When using Django, you may have model fields that are defined with null=True and blank=True. This maps to an Optional field, thus every time you need to access their value, even if you know from the logic that it can't be None, you need an assert or an if statement.

from django.db import models

class Student(models.Model):
    created_at = models.DateTimeField(null=True, blank=True)
    updated_at = models.DateTimeField(null=True, blank=True)
    nickname = models.CharField(null=True, blank=True)
    # ...

   def do_something_when_nicknamed(self) -> None:
       assert self.created_at
       assert self.updated_at
       assert self.nickname

       # ... finally do something ...

On the code under migration, this restriction adds many, many lines of assert everywhere!

Mixin classes: protocols needed

TL;DR The only way to properly use mixin classes is to define protocols for each, multiplicating the classes used. Better not to use mixins at all if used only once.

Our legacy code relies heavily on mixin classes.

mixin classes are small classes that provide attributes but are not included in the standard inheritance tree, working more as "additions" to the current class than as proper ancestors. Mixins originate in the LISP programming language.

In other words, so-called mixin classes are small classes inheriting from object that group operations together. They are very useful to split large classes into smaller, more manageable chunks - or to add features to classes (composition).

Python mixins are not a dedicated language feature, they simply hijack the multiple inheritance mechanism. Hence, while mixins should, in theory, be orthogonal (independent of each other), they usually rely on other pre-existing features and attributes of the augmented class.

(If you are not familiar with mixin classes, I recommend the article Multiple inheritance and mixin classes in Python from The Digital Cat ๐Ÿ˜‰).

Here is a simple example of the mixin pattern:

class Graphic:
    def __init__(self, pos_x, pos_y, size_x, size_y):
        self.pos_x = pos_x
        self.pos_y = pos_y
        self.size_x = size_x
        self.size_y = size_y

class ResizableMixin:
    def resize(self, sx, sy):
        self.size_x = sx # <- UNKNOWN !
        self.size_y = sy # <- UNKNOWN !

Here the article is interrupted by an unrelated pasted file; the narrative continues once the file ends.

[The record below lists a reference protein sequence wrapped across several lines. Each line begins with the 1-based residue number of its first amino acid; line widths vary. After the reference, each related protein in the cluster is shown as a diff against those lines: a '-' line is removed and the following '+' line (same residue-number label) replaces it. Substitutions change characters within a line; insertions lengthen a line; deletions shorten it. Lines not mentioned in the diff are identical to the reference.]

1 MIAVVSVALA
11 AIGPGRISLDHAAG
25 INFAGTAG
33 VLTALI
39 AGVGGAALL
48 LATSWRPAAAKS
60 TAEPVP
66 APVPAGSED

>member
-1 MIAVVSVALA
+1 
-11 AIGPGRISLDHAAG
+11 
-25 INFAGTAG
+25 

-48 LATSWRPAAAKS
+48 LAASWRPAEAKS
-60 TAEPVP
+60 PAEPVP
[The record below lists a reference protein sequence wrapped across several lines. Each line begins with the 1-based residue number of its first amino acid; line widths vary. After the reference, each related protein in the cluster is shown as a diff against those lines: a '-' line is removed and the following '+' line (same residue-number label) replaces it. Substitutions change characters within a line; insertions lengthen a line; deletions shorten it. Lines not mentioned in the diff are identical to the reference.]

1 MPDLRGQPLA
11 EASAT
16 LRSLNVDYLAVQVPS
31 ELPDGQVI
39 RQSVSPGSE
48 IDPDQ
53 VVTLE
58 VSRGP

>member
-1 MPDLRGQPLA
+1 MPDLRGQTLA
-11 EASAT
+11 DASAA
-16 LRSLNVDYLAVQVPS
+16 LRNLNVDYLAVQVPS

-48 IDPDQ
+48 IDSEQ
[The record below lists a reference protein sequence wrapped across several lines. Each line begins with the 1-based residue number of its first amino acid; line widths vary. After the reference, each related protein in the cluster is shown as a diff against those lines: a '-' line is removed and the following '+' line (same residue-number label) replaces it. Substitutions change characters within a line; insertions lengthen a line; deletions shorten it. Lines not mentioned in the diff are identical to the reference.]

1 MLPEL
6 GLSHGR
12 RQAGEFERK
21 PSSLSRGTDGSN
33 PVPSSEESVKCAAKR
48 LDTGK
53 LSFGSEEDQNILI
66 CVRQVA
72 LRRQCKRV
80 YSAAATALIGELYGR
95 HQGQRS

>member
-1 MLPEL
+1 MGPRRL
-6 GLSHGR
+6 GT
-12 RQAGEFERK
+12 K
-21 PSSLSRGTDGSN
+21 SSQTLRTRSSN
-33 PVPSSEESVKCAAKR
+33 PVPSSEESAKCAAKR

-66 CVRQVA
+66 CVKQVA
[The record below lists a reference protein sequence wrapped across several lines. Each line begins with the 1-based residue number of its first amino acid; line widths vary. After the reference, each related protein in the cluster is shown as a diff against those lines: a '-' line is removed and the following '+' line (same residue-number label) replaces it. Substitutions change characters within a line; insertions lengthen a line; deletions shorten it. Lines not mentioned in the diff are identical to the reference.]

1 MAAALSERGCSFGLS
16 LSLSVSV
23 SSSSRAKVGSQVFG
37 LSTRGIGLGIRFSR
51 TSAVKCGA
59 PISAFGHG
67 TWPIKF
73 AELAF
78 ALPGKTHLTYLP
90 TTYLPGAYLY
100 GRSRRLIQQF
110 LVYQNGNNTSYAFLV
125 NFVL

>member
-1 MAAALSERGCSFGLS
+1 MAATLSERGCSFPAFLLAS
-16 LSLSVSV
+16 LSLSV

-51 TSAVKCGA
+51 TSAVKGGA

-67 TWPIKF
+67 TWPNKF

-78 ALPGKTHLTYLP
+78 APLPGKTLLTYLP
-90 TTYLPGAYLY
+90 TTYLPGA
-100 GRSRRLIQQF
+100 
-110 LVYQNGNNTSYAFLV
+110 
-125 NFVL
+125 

class ResizableGraphic(Graphic, ResizableMixin):

The problem is, Mypy doesn't know how each mixin is supposed to be used, and with which other classes it will always be composed. Every line marked UNKNOWN above will thus throw an error.

There is a solution though: implementing protocols. A protocol is yet another class that defines the properties a mixin recipient should have:

from typing import Protocol 

class Sizeable(Protocol):
    def size_x(self) -> int: ... # the dots are part of the syntax
    def size_y(self) -> int: ...

class ResizableMixin:
    def resize(self: Sizeable, sx: int, sy: int) -> None:
        self.size_x = sx
        self.size_y = sy

class ResizableGraphic(Graphic, ResizableMixin):

It works but at the cost of adding dozens of classes to a code that already got too much! In other words, given the initial codebase, adding protocols would be too verbose and inefficient: better to get rid of the mixins pattern altogether.

Django Models - generics not supported

TL;DR Django doesn't allow model classes to extend Generic. The only way to properly type generic model classes is to use a very verbose and ugly "hack".

Our codebase relies heavily on generics. For example, let's say I store files in different backends. I could have something like this:

# -- In base.models
from django.db import models

class BaseStorage(models.Model):
    class Meta:
        abstract = True

    name = models.CharField()
    backend = None # Foreign key to a BackendBase model
    file_model = None # File class, subclassing BaseFile
    # ...

# -- In postgres.models
class PostgresBackend(BaseBackend):
class PostgresFile(BaseFile):

class PostgresStorage(BaseStorage):
    backend = models.ForeignKey(PostgresBackend)
    file_model = PostgresFile

To add types to this pattern, I can use typing.Generic and typing.TypeVar. This is very similar to Java:

# -- In base.models
from django.db import models